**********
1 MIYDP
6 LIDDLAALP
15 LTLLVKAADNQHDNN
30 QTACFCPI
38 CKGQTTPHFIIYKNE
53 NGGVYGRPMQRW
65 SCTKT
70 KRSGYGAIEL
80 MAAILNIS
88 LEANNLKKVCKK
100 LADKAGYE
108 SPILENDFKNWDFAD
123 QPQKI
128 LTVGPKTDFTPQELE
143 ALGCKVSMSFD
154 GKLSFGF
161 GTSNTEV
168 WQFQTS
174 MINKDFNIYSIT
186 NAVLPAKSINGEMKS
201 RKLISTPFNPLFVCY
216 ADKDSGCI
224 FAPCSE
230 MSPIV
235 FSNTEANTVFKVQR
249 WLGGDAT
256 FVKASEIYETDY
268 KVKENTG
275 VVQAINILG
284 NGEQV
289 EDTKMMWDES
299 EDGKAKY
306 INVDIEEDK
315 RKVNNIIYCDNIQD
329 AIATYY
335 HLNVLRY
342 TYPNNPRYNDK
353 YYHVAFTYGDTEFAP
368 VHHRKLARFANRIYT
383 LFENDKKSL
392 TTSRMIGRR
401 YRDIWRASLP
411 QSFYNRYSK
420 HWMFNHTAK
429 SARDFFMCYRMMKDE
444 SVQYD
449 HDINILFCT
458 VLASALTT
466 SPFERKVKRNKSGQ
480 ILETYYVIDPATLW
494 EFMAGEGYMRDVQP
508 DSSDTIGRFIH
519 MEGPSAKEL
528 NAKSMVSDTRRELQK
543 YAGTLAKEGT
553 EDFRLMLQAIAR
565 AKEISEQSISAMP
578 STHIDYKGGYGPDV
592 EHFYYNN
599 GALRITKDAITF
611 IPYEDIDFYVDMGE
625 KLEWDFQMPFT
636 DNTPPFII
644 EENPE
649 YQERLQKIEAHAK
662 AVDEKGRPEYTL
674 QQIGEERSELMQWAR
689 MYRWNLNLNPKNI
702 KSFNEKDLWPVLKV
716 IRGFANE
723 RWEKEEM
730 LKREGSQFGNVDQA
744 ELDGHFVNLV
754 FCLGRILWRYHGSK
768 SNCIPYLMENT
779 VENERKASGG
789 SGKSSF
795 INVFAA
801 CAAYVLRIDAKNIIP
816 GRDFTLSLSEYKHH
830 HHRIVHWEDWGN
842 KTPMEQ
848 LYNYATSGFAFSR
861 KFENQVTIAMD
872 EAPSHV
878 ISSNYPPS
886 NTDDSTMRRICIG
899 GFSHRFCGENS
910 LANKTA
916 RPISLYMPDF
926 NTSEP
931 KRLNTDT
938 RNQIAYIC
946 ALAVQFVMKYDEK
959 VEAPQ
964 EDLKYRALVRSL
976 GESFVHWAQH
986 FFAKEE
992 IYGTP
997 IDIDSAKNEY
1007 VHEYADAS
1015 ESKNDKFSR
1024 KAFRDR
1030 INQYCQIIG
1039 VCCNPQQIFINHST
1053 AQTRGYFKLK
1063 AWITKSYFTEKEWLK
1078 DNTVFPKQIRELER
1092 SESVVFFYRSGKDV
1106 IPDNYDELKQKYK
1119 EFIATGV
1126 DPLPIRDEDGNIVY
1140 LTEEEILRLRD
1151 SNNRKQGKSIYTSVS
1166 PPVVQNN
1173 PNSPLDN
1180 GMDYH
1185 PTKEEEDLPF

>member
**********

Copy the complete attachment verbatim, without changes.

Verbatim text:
1 MIYDP
6 LIDDLAALP
15 LTLLVKAADNQHDNN
30 QTACFCPI
38 CKGQTTPHFIIYKNE
53 NGGVYGRPMQRW
65 SCTKT
70 KRSGYGAIEL
80 MAAILNIS
88 LEANNLKKVCKK
100 LADKAGYE
108 SPILENDFKNWDFAD
123 QPQKI
128 LTVGPKTDFTPQELE
143 ALGCKVSMSFD
154 GKLSFGF
161 GTSNTEV
168 WQFQTS
174 MINKDFNIYSIT
186 NAVLPAKSINGEMKS
201 RKLISTPFNPLFVCY
216 ADKDSGCI
224 FAPCSE
230 MSPIV
235 FSNTEANTVFKVQR
249 WLGGDAT
256 FVKASEIYETDY
268 KVKENTG
275 VVQAINILG
284 NGEQV
289 EDTKMMWDES
299 EDGKAKY
306 INVDIEEDK
315 RKVNNIIYCDNIQD
329 AIATYY
335 HLNVLRY
342 TYPNNPRYNDK
353 YYHVAFTYGDTEFAP
368 VHHRKLARFANRIYT
383 LFENDKKSL
392 TTSRMIGRR
401 YRDIWRASLP
411 QSFYNRYSK
420 HWMFNHTAK
429 SARDFFMCYRMMKDE
444 SVQYD
449 HDINILFCT
458 VLASALTT
466 SPFERKVKRNKSGQ
480 ILETYYVIDPATLW
494 EFMAGEGYMRDVQP
508 DSSDTIGRFIH
519 MEGPSAKEL
528 NAKSMVSDTRRELQK
543 YAGTLAKEGT
553 EDFRLMLQAIAR
565 AKEISEQSISAMP
578 STHIDYKGGYGPDV
592 EHFYYNN
599 GALRITKDAITF
611 IPYEDIDFYVDMGE
625 KLEWDFQMPFT
636 DNTPPFII
644 EENPE
649 YQERLQKIEAHAK
662 AVDEKGRPEYTL
674 QQIGEERSELMQWAR
689 MYRWNLNLNPKNI
702 KSFNEKDLWPVLKV
716 IRGFANE
723 RWEKEEM
730 LKREGSQFGNVDQA
744 ELDGHFVNLV
754 FCLGRILWRYHGSK
768 SNCIPYLMENT
779 VENERKASGG
789 SGKSSF
795 INVFAA
801 CAAYVLRIDAKNIIP
816 GRDFTLSLSEYKHH
830 HHRIVHWEDWGN
842 KTPMEQ
848 LYNYATSGFAFSR
861 KFENQVTIAMD
872 EAPSHV
878 ISSNYPPS
886 NTDDSTMRRICIG
899 GFSHRFCGENS
910 LANKTA
916 RPISLYMPDF
926 NTSEP
931 KRLNTDT
938 RNQIAYIC
946 ALAVQFVMKYDEK
959 VEAPQ
964 EDLKYRALVRSL
976 GESFVHWAQH
986 FFAKEE
992 IYGTP
997 IDIDSAKNEY
1007 VHEYADAS
1015 ESKNDKFSR
1024 KAFRDR
1030 INQYCQIIG
1039 VCCNPQQIFINHST
1053 AQTRGYFKLK
1063 AWITKSYFTEKEWLK
1078 DNTVFPKQIRELER
1092 SESVVFFYRSGKDV
1106 IPDNYDELKQKYK
1119 EFIATGV
1126 DPLPIRDEDGNIVY
1140 LTEEEILRLRD
1151 SNNRKQGKSIYTSVS
1166 PPVVQNN
1173 PNSPLDN
1180 GMDYH
1185 PTKEEEDLPF

>member